Putting to rest, for the time being, speculation on an issue loaded with political and social ramifications, the Lucknow bench of the Allahabad High Court dismissed on Thursday a petition seeking to open 22 doors in the Taj Mahal. The petition had also sought the setting up of a fact-finding inquiry into the ‘history’ of the monument.
According to reports by agencies, a bench of Justices D.K. Upadhyay and Subhash Vidyarthi told the petitioner to not “make a mockery of the PIL system.” The bench remarked, “Tomorrow you will come and ask us to go to chambers of Hon’ble judges.”
The writ petition, filed by Rajneesh Singh, who is media in-charge of BJP’s Ayodhya unit, had also sought setting aside certain provisions of the the Ancient and Historical Monuments and Archeological Sites and Remains (Declaration of National Importance) Act 1951, and the Ancient Monuments and Archeological Sites and Remains Act 1958, under which the Taj Mahal, Fatehpur Sikri, Agra Fort and Itimad-ud-Daulah’s tomb were declared historical monuments.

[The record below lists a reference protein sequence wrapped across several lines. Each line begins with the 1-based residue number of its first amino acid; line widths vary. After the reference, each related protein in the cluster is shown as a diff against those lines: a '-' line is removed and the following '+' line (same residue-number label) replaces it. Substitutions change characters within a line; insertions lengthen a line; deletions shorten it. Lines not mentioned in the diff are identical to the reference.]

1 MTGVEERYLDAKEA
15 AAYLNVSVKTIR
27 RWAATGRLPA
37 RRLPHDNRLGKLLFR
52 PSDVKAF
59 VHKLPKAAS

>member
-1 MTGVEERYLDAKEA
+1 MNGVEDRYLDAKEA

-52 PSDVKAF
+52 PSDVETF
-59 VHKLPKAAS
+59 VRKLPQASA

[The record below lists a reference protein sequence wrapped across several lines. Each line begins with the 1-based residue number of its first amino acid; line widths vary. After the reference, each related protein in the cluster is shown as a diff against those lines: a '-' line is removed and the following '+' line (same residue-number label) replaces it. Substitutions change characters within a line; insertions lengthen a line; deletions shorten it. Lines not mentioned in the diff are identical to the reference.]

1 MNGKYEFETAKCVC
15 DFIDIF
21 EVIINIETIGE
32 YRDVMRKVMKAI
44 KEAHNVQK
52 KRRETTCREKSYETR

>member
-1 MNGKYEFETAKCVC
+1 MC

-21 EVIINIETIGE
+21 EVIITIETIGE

The court also said, “For the prayer regarding opening up of the rooms, the historical research ought to involve a proper methodology. This should be left to the historians.” As reported by Bar and Bench, the court added, “Go and research. Do M.A. Do PhD. Then choose such a topic and if any institute disallows you to research on such a topic… then come to us. Please enrol yourself in MA, then go for NET, JRF and if any university denies you to research on such topic then come to us.”
In his petition, Singh had “…demanded that the 22 doors of rooms of the monument which are closed should be opened to see the truth, whatever it is.”
According to media reports, the petitioner has now said he will move the Supreme Court to challenge the HC order. “Before moving to the Supreme Court, we will approach the Department of History and the Archaeological Survey of India,” Rudra Vikram Singh, lawyer for the petitioner was quoted as saying.
Meanwhile, rebuking Singh, the court told him that debates about the closed-off rooms and what they might contain are not welcome in a court of law. “I welcome you to debate the issue with us in the drawing room and not in a court of law.” The court wanted to know, “Are these issues debatable in a court of law? Are we judges trained and equipped with such things?”